WASHINGTON — A Florida man has been arrested on felony and misdemeanor charges related to his conduct during the breach of the U.S. Capitol on Jan. 6, 2021. His actions and the actions of others disrupted a joint session of the U.S. Congress convened to ascertain and count the electoral votes related to the 2020 presidential election.
Marcus Smith, 47, of Fleming Island, Florida, is charged in an indictment filed in the District of Columbia with a felony offense of destruction of property and aiding and abetting.
In addition to the felony, Smith is charged with several misdemeanor offenses, including entering and remaining in a restricted building or grounds, disorderly and disruptive conduct in a restricted building or grounds, engaging in physical violence in a restricted building or grounds, disorderly conduct in a Capitol building, act of physical violence in the Capitol grounds or buildings, and parading, demonstrating, or picketing in a Capitol building.
Smith was arrested on Friday, Jan. 26, 2024, by the FBI in Florida and made his initial appearance in the Middle District of Florida.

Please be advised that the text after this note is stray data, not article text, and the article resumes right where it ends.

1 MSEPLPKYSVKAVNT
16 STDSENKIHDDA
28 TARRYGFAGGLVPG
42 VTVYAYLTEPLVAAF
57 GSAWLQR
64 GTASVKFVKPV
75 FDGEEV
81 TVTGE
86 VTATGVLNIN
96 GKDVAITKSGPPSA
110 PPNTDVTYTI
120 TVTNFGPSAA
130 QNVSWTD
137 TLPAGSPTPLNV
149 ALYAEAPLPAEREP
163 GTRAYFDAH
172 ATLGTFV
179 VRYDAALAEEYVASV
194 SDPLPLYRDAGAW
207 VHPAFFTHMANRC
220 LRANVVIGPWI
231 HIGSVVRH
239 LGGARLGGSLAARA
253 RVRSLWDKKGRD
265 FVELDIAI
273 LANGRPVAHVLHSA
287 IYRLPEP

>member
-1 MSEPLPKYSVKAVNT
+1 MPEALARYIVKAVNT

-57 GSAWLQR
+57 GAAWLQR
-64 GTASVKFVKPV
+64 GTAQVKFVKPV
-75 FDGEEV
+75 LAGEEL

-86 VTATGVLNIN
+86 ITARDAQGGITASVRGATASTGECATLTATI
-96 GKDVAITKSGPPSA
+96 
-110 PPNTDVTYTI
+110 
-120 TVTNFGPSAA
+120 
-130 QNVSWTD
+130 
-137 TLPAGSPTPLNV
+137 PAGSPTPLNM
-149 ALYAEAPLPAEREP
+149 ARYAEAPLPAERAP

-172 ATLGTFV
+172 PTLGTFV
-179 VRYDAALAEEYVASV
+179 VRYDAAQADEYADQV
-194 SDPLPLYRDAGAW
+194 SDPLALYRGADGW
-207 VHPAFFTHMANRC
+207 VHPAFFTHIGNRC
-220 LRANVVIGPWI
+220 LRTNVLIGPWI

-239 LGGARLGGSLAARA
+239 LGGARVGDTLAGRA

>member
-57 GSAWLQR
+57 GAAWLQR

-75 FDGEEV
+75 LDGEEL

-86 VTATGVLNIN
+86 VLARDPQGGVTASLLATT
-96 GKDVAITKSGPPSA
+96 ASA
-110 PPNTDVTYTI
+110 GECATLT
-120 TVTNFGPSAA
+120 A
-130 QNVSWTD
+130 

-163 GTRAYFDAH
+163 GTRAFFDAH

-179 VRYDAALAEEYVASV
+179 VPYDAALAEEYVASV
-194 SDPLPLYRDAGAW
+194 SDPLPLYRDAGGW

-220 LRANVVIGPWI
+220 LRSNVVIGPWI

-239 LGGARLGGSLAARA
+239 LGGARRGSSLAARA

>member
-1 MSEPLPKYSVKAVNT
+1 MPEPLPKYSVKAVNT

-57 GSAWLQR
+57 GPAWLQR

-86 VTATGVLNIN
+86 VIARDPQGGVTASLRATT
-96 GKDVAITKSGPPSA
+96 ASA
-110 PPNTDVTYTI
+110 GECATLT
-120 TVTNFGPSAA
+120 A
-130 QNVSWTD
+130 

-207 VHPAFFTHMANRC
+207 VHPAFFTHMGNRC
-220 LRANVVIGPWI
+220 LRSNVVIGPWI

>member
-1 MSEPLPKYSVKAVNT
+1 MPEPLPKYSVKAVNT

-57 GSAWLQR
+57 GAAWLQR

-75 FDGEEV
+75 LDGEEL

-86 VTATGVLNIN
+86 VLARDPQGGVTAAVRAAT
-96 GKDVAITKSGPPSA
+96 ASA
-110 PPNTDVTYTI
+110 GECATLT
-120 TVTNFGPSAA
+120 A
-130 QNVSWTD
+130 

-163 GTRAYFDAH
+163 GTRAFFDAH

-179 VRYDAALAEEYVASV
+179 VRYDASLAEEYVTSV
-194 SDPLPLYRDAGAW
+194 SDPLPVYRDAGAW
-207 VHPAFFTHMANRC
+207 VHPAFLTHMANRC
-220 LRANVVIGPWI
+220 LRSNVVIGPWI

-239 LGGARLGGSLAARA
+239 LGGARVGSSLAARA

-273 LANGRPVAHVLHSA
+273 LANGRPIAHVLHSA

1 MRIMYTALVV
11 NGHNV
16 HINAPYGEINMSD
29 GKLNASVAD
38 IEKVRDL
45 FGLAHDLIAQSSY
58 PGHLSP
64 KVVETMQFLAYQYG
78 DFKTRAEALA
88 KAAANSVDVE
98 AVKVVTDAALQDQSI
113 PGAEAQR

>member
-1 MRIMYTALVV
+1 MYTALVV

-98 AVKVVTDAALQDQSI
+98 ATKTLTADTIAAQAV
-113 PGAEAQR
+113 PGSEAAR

This case is being prosecuted by the U.S. Attorney's Office for the District of Columbia and the Department of Justice National Security Division's Counterterrorism Section. Valuable assistance was provided by the U.S. Attorney's Office for the Middle District of Florida.
This case is being investigated by the FBI's Jacksonville and Washington Field Offices. Valuable assistance was provided by the U.S. Capitol Police and the Metropolitan Police Department.
In the 36 months since Jan. 6, 2021, more than 1,265 individuals have been charged in nearly all 50 states for crimes related to the breach of the U.S. Capitol, including more than 440 individuals charged with assaulting or impeding law enforcement, a felony. The investigation remains ongoing.
Anyone with tips can call 1-800-CALL-FBI (800-225-5324) or visit tips.fbi.gov.
An indictment is merely an allegation, and all defendants are presumed innocent until proven guilty beyond a reasonable doubt in a court of law.